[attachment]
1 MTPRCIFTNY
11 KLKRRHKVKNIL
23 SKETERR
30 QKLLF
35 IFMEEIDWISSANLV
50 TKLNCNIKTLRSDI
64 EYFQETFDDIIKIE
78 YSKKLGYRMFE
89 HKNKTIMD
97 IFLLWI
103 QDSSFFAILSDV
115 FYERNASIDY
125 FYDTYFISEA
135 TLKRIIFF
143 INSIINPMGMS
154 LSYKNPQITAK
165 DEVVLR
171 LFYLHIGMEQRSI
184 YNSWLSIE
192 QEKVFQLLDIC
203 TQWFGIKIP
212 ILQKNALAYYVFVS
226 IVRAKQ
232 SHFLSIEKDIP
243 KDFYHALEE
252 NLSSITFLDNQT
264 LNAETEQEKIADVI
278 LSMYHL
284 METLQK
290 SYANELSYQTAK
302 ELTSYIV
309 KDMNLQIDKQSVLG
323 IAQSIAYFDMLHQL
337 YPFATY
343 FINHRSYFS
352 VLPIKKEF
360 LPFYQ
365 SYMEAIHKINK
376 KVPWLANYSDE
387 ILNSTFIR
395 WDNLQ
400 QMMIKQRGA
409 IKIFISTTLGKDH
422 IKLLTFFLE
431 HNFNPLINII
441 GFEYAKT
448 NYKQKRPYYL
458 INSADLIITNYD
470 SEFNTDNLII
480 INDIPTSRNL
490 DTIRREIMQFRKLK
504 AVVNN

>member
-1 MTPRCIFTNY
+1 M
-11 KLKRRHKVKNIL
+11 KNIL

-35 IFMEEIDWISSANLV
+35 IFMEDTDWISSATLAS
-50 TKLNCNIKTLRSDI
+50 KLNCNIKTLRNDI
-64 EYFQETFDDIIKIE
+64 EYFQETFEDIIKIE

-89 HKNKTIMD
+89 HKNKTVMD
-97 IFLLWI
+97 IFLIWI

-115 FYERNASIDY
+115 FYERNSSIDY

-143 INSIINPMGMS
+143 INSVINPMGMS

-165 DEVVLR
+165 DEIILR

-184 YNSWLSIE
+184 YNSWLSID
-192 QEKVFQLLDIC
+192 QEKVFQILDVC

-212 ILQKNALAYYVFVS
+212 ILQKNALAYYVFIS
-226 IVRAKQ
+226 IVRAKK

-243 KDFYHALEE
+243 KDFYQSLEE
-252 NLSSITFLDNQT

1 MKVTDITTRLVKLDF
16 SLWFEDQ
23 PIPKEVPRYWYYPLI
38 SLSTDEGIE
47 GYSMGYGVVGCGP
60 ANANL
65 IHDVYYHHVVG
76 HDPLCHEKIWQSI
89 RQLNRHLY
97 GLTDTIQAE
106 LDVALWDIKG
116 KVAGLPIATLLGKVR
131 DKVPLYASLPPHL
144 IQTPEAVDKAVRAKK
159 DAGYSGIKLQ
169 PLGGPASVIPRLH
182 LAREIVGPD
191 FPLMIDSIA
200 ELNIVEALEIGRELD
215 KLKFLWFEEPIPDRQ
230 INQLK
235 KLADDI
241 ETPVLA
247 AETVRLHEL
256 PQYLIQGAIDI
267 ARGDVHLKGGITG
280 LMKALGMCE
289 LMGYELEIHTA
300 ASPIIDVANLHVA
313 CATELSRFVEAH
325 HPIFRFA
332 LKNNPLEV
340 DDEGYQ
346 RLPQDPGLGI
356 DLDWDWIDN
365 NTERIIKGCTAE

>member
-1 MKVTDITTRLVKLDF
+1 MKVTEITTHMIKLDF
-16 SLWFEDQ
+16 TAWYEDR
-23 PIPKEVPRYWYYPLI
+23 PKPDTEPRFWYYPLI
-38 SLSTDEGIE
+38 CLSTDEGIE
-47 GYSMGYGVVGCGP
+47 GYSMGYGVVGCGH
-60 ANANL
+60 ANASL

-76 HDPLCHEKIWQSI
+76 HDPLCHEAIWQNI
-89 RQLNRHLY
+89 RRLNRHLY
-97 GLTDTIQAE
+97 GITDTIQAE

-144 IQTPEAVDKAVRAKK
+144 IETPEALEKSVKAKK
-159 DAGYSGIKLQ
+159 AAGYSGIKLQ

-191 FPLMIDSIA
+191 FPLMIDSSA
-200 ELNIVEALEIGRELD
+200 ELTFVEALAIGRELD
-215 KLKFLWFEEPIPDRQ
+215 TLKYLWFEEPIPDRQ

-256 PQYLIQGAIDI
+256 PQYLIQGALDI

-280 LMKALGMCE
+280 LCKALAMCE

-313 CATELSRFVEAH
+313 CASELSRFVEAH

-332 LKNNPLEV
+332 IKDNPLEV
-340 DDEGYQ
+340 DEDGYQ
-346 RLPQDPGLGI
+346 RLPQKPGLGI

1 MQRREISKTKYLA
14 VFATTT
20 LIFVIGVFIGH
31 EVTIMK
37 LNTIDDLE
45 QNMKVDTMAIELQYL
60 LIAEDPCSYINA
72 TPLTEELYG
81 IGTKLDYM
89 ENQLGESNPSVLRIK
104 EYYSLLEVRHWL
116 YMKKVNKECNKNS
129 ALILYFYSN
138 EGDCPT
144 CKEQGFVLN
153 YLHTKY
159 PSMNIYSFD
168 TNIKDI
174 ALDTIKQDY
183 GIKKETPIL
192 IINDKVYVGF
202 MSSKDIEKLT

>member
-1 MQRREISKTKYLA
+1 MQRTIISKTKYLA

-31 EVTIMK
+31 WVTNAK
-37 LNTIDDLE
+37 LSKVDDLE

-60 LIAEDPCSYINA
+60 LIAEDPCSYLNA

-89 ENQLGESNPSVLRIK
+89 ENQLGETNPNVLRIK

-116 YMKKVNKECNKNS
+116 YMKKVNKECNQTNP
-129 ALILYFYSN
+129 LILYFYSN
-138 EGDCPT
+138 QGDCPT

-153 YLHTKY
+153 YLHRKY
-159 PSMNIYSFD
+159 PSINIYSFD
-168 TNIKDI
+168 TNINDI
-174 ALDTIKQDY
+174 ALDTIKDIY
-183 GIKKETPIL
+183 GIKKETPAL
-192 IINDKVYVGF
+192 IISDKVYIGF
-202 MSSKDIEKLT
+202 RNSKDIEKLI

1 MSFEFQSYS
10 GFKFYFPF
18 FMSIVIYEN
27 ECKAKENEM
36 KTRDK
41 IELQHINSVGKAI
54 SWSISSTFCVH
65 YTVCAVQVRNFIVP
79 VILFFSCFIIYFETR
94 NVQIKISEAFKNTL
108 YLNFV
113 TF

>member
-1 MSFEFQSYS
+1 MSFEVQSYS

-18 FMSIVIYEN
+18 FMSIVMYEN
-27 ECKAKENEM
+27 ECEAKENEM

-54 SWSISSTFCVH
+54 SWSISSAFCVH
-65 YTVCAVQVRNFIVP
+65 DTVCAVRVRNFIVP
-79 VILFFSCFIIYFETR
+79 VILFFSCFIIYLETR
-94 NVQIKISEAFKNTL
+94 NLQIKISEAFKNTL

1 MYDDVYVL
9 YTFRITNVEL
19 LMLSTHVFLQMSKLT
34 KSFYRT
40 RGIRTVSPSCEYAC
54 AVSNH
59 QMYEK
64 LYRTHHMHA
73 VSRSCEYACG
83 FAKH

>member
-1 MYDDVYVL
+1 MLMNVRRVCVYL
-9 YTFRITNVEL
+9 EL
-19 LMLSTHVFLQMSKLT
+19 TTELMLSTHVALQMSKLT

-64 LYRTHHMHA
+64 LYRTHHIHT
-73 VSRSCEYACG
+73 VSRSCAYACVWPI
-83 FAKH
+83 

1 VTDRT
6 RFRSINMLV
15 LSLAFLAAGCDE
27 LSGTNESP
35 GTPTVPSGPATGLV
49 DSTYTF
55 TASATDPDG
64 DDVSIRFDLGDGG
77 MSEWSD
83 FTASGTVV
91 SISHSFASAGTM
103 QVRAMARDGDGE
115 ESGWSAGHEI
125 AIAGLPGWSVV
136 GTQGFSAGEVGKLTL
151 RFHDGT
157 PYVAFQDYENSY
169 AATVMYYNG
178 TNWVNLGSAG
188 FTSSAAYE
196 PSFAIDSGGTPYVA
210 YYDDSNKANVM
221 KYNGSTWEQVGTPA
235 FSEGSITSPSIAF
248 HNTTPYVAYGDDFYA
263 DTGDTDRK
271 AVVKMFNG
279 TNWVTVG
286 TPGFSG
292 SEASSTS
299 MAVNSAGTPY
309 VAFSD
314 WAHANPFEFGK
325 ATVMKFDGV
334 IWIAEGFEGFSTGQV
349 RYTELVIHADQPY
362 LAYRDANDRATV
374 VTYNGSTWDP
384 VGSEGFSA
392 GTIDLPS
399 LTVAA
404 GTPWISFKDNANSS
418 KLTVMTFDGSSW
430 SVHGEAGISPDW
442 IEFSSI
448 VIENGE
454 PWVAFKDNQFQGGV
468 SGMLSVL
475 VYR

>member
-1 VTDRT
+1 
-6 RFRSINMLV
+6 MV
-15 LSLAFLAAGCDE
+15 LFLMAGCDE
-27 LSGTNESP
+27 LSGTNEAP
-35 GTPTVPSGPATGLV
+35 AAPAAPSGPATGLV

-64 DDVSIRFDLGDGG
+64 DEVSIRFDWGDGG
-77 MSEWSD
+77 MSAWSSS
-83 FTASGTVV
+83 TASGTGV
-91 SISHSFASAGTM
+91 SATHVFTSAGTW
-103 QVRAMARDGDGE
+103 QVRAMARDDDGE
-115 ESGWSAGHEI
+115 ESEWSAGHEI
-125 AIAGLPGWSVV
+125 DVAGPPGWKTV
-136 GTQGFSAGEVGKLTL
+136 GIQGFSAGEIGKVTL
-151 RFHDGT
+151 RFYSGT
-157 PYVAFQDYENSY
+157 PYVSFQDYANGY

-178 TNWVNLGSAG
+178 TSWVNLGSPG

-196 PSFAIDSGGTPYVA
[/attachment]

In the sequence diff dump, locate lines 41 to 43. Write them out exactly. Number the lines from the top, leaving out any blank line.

395 WDNLQ
400 QMMIKQRGA
409 IKIFISTTLGKDH